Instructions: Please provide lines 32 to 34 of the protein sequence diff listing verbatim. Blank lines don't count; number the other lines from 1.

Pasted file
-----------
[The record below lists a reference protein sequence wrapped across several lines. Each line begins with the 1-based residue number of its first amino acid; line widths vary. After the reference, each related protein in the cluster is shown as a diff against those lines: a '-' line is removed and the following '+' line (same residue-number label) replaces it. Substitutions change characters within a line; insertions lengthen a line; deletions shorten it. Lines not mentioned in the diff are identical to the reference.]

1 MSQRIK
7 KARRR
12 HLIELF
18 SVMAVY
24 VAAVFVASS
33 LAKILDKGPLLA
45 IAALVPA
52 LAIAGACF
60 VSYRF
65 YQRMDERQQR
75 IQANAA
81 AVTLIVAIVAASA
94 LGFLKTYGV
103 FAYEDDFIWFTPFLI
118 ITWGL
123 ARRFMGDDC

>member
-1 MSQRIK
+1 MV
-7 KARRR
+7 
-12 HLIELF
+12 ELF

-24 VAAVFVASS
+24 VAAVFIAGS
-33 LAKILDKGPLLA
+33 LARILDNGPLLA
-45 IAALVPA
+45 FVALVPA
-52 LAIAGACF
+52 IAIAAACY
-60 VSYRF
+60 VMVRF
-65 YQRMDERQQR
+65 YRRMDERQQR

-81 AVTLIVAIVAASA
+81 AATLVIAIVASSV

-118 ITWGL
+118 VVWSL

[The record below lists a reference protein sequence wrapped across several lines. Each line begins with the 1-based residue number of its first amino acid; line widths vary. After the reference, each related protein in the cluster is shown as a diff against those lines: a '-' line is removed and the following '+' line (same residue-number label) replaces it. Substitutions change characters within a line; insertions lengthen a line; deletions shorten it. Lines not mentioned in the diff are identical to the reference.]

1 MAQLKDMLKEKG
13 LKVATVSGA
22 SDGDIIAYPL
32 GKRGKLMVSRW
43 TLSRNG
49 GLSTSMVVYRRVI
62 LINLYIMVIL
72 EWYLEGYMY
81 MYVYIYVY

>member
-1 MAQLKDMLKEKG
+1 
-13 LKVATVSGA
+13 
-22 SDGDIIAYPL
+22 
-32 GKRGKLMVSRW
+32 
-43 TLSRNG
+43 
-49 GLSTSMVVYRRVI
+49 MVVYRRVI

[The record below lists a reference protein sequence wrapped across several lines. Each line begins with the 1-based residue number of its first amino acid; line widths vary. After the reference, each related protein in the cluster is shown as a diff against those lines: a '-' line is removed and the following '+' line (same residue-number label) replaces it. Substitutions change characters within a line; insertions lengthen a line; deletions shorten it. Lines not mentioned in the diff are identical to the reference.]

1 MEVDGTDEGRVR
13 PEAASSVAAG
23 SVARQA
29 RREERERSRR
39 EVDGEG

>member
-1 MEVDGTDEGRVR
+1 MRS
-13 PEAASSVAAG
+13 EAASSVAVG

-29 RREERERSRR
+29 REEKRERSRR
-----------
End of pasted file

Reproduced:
+52 IAIAAACY
-60 VSYRF
+60 VMVRF